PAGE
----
Lehmann euphoria leaves England wary
There is a wariness about England ahead of the Investec Ashes series that would have been unimaginable a fortnight ago. A cricketing Falstaff is forever imagined as propped against the bar, talking about the game until the night is old. Darren Lehmann is coach of Australia and suddenly everybody senses a contest.
"Jump on board and enjoy the ride," he said ahead of their final warm-up against Worcestershire. It is the message Australia needs.
If Australia win this series against the odds, perhaps beer and fags will become a fashionable cricketing accoutrement again. There is something about a few beers - taken in moderation, naturally - that typifies Lehmann's philosophy. This philosophy is a good one.
It involves camaraderie and honest, from-the-heart opinions. It involves trust and the unerring sense that you can beat the world. It fosters self-belief. On a good day - or night - it brings occasional flashes of insight. England must make Australia sober up as soon as possible because in the mood they are now, slightly tipsy in the belief that they have miraculously regrouped, Australia are dangerous.
Coaching comes naturally to Lehmann; it just took Australia a long time to realise it. Just as England can surprise itself occasionally with its own radicalism, so Australia, the original Young Country, is more awash with conservatism than it likes to admit. It has taken a crisis for them to pin faith in Lehmann's cricketing nous. Thrown a hospital pass, he will begin by mending minds rather than techniques.
It is easy to patronise Lehmann, of course, as an old-fashioned cricket coach who loves nothing but beer-fuelled cricket chat. "Very much so," he smiled, "but I'll leave it like that." Here is a coach who is also perfectly adept at studying the data but who has the knack of slipping it into a player's consciousness without them even knowing. You have to sugar the pill.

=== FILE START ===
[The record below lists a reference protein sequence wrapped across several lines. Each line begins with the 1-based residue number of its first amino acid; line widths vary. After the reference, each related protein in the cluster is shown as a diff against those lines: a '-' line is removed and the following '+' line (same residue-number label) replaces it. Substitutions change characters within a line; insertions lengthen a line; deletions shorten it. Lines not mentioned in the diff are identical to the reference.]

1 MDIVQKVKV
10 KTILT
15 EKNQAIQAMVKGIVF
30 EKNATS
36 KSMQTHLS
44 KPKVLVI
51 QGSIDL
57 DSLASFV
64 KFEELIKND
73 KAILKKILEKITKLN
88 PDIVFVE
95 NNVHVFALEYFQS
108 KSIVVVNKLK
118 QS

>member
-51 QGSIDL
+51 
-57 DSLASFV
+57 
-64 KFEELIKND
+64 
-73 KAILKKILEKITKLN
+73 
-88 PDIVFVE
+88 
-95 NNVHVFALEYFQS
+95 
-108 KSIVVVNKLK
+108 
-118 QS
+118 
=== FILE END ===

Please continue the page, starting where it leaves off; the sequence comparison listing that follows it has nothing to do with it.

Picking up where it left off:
So instead he tells the beer story. "I was supposed to be up in Yorkshire with my wife having a barbecue and a beer at the moment with some family. I'm a bit disappointed we are not playing at Headingley but that will keep me out of trouble for a start. Times have changed, it's been an eventful few days."
Mention of Yorkshire is hugely appropriate because this is where his reinvention began. It is where Lehmann, first as player then as captain, was so revered that it changed Australia's perception for ever. He was adopted by a county that prided itself in loving his straight-talking but that, more importantly, was also transformed by his positivity.
Lehmann sensed that in the north of England he could do business. He averaged not far short of 70, one of the finest overseas players ever to tread the county circuit. Australia took another look and gave him 27 Test caps and a long one-day career.
He went on to become Ricky Ponting's favourite sounding board, finally recognised as a man steeped in the game, full of good principles. Not before time.
In his last Yorkshire game, against Durham at Headingley, with Yorkshire needing points to avoid relegation, he made a triple-century and fell just short of George Hirst's record score for the county, made in 1905. Hirst's record is treasured by those Yorkshire members steeped in history; Lehmann's years at Yorkshire had gradually won them over.
It was an extraordinary morning. Lehmann had enthralled them for several seasons with his strong-arm drives and extraordinary manipulation. But he had also reminded them of something more special. He reminded them how to find a joy in the game, which in the county's endless power struggles they had mislaid. As he passed 300 and then got out, quite tamely, grown men had tears in their eyes. I know this for a fact because I had left the media box to applaud him in.
In a county so proud of its homegrown talent, there was a heretical admission that Lehmann was one of the finest players in Yorkshire's history.